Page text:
Not much is known about senior counselor Jeff Schatz. All that most people know about him is that he is often the first to school, the last to leave and constantly busy with seniors.
“He is really nice,” senior Claudia Espinola says. “He is always helping you and checking in with you to see if you need help.”
Schatz wakes up every morning at 4:50 a.m. and leaves the house by 5 a.m. He is often the first one to school. If he’s counseling seniors, it’s a race between him and attendance secretary Ann Berry to see who can get to school first.
“It’s a battle to the death,” Schatz jokes. “The loser is the one who gets here early. It’s not much of a prize to be the first one.”
Schatz now lives in Marina with his girlfriend, Lorena, and her son. Lorena is a respite worker, someone who helps families take care of children with disabilities. Her 22-year-old son, Gabriel, has autism, so Lorena stays at home to help him out.
“For us, the challenge is the constant neediness,” Schatz says. “It’s because he can’t do very much independently. He will never be able to do anything independently.”
Between dealing with rowdy and restless seniors and staying up late, Schatz still manages to make time to have date nights with his girlfriend. Schatz and Lorena have a scheduled date night two times a week, Wednesday and Saturdays. In November, for their anniversary, he received his first cell phone as a gift from his girlfriend.
Senior Naomi Takaoka says that she enjoys talking to Schatz because he always makes time for each student and cares about all of them individually.
“Whenever I go in to see him, he tries to stay updated with me,” she says. “Since I take some online classes, he always asks about how they are going.”
One of Schatz’s hobbies when he’s not working with seniors is biking. Whenever he has a free chance on the weekend, he’ll head up to Seaside and ride his bike on a road behind Seaside Highlands. However, during college season, he is often at school writing letters of recommendation.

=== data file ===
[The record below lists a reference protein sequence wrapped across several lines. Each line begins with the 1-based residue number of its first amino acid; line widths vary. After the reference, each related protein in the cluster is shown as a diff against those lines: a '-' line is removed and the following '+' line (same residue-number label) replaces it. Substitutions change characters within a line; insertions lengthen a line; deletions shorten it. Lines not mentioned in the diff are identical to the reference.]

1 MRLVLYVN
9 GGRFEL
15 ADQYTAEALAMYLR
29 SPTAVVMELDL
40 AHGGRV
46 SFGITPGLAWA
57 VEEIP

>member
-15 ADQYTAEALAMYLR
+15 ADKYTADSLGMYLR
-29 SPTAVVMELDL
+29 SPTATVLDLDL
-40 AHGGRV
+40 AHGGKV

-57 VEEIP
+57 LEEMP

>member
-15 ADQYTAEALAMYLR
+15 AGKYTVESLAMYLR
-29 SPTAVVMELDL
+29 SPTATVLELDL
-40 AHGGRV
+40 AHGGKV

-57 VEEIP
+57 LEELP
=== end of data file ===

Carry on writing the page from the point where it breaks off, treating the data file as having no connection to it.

“During college season, I usually leave the school between eight and 10:30 p.m.,” Schatz says.
After Schatz graduated high school, he attended a four-year college for two years, but after the second year he couldn’t afford it so he dropped out and went to a community college for two more years. Once he finished the two years at the community college, he went back to a four-year college and majored in environmental studies.
“I liked [environmental studies] as a major,” Schatz says. “It was interesting, but when it came time to major in something, I couldn’t think of anything I wanted to do for the rest of my life, so I went to Australia for six months.”
A couple of years after graduating from the second four-year college he attended, Schatz decided that he wanted to be a high school counselor, so he applied to UCLA and got his credentials there.
One of the big things that attracted Schatz to counseling was the fact that no two days are the same. Every other year, Schatz gets to work with seniors. Luckily for the class of 2016, they get the opportunity to have Schatz as their counselor.
“Schatz is helpful and reassuring,” senior Maya Stewart says. “He knows what kids are going through so it’s easy to talk to him about more than college.”